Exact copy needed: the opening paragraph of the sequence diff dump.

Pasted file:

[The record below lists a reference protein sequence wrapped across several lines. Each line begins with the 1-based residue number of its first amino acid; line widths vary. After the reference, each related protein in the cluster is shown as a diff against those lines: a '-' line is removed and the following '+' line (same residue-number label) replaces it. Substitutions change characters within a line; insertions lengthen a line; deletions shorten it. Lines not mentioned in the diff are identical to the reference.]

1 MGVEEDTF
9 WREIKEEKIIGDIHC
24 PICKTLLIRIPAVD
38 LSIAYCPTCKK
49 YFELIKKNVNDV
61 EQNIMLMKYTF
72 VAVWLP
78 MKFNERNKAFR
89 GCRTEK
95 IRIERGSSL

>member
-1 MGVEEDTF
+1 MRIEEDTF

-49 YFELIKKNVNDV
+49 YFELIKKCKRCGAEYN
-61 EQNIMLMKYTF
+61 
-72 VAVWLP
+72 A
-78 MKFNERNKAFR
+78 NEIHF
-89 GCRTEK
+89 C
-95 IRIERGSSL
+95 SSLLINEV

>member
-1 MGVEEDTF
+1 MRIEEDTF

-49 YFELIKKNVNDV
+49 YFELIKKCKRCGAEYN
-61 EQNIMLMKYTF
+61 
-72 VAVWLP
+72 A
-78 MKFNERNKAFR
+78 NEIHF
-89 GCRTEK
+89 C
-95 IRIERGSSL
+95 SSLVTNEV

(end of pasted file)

[The record below lists a reference protein sequence wrapped across several lines. Each line begins with the 1-based residue number of its first amino acid; line widths vary. After the reference, each related protein in the cluster is shown as a diff against those lines: a '-' line is removed and the following '+' line (same residue-number label) replaces it. Substitutions change characters within a line; insertions lengthen a line; deletions shorten it. Lines not mentioned in the diff are identical to the reference.]